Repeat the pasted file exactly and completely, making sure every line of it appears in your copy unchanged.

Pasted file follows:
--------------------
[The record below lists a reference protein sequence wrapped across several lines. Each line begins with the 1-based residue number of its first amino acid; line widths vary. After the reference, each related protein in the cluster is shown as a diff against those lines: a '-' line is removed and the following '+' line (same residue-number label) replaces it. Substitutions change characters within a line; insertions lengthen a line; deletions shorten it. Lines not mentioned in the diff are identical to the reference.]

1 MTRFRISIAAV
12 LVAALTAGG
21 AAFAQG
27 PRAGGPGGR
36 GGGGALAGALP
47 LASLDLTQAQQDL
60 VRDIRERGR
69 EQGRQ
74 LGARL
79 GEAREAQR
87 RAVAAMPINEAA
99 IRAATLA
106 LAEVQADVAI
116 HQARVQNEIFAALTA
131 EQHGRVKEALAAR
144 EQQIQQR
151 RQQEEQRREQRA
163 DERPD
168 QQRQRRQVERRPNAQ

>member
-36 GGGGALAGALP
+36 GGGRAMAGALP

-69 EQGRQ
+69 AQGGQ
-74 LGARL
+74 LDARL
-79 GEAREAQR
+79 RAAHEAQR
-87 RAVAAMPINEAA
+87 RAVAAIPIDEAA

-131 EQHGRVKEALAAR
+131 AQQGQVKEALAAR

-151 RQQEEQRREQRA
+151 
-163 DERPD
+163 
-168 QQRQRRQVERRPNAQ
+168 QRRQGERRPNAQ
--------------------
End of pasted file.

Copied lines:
[The record below lists a reference protein sequence wrapped across several lines. Each line begins with the 1-based residue number of its first amino acid; line widths vary. After the reference, each related protein in the cluster is shown as a diff against those lines: a '-' line is removed and the following '+' line (same residue-number label) replaces it. Substitutions change characters within a line; insertions lengthen a line; deletions shorten it. Lines not mentioned in the diff are identical to the reference.]

1 MTRFRISIAAV
12 LVAALTAGG
21 AAFAQG
27 PRAGGPGGR
36 GGGGALAGALP
47 LASLDLTQAQQDL
60 VRDIRERGR
69 EQGRQ
74 LGARL
79 GEAREAQR
87 RAVAAMPINEAA
99 IRAATLA
106 LAEVQADVAI
116 HQARVQNEIFAALTA
131 EQHGRVKEALAAR
144 EQQIQQR
151 RQQEEQRREQRA
163 DERPD
168 QQRQRRQVERRPNAQ

>member
-36 GGGGALAGALP
+36 GGGRAMAGALP

-69 EQGRQ
+69 AQGGQ
-74 LGARL
+74 LDARL
-79 GEAREAQR
+79 RAAHEAQR
-87 RAVAAMPINEAA
+87 RAVAAIPIDEAA

-131 EQHGRVKEALAAR
+131 AQQGQVKEALAAR

-151 RQQEEQRREQRA
+151 
-163 DERPD
+163 
-168 QQRQRRQVERRPNAQ
+168 QRRQGERRPNAQ